LONDON (Reuters) – Standard Chartered’s second-biggest shareholder has backed the Asia-focused bank’s under-fire management and said there is nothing fundamentally wrong with its business.
“We believe that the current management of Standard Chartered, led by Sir John Peace and Peter Sands, should be given the opportunity to address the bank’s current issues and deal with them now,” Martin Gilbert, CEO of Aberdeen Asset Management, said in a statement.
Aberdeen holds an 8.4 percent stake in StanChart worth almost 2 billion pounds ($3.2 billion) at current prices.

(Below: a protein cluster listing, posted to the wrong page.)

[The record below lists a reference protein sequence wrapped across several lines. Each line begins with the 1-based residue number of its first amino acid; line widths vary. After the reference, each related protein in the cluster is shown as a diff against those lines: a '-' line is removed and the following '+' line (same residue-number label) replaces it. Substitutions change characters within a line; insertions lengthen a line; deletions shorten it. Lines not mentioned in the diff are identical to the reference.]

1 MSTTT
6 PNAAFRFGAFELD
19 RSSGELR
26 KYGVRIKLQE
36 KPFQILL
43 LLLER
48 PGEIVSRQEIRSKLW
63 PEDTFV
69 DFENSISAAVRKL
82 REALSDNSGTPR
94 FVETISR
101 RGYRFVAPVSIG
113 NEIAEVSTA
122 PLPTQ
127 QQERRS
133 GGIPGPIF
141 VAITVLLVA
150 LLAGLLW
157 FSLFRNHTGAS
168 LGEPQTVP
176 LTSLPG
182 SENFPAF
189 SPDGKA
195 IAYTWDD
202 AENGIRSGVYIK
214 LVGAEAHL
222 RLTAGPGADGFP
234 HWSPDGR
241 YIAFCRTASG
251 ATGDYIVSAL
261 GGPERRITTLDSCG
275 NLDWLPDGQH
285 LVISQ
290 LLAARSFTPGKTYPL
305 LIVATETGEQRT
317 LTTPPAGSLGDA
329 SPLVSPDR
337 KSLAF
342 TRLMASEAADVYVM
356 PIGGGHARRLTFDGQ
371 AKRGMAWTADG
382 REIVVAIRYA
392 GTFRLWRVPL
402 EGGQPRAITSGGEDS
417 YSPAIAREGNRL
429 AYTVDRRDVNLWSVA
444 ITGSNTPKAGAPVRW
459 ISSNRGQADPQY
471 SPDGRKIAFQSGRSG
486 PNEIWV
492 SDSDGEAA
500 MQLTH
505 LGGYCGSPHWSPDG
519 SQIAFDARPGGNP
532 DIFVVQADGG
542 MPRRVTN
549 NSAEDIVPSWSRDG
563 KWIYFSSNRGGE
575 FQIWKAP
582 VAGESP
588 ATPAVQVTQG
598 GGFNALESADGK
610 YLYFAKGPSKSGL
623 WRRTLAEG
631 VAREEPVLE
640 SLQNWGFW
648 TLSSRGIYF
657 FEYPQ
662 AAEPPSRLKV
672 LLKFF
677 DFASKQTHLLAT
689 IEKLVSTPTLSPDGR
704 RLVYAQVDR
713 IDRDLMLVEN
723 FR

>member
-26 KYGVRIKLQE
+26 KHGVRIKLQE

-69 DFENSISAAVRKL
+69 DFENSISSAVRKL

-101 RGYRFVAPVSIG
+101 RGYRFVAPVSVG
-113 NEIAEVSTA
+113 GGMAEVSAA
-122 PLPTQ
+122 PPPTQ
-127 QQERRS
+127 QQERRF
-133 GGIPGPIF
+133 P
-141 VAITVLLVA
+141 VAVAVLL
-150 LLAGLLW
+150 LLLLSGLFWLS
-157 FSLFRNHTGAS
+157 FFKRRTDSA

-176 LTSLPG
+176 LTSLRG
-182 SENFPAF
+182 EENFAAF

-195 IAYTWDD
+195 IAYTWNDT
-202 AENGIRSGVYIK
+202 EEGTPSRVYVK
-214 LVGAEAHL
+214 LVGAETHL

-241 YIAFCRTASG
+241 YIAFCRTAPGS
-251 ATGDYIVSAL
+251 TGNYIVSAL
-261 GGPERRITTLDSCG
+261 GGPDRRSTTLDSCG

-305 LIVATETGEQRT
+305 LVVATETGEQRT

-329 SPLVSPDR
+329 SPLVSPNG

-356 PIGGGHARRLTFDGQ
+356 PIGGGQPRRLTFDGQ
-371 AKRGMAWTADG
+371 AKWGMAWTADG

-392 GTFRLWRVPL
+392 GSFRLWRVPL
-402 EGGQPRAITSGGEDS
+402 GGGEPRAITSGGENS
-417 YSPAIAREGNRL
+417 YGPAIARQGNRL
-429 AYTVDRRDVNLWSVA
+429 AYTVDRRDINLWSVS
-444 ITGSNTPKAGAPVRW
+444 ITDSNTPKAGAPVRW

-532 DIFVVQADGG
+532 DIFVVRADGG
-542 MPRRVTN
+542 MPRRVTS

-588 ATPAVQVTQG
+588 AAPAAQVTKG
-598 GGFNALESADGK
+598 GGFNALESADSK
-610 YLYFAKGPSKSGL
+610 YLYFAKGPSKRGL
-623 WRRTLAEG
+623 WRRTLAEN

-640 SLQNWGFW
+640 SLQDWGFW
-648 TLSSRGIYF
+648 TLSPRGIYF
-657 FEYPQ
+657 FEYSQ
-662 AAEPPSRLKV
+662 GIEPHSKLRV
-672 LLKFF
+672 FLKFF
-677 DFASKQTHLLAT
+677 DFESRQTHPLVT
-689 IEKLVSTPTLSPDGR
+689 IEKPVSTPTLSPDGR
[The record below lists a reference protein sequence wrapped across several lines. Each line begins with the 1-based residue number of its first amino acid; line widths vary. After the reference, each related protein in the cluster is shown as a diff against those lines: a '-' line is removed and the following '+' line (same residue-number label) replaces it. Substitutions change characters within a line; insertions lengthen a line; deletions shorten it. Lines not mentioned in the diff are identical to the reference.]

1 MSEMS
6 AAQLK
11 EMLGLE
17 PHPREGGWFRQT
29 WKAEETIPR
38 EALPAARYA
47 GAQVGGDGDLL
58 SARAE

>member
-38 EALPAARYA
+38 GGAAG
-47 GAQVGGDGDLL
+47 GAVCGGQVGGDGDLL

The bank last week issued its third profit warning of the year after a surge in bad loans, sending its shares to their lowest level for five years and adding to pressure on Chairman Peace and CEO Sands to revive its fortunes after two grim years.
Its shares have fallen 31 percent this year.
U.S. authorities are also investigating the bank for potential U.S. sanctions violations connected to its banking for Iranian-controlled entities in Dubai, according to people familiar with the probe.
“We don’t believe there is anything fundamentally wrong with the bank and we are looking forward to hearing details of the turnaround plans at the investor conference in Hong Kong in two weeks’ time,” Gilbert said.
(1 US dollar = 0.6255 British pound)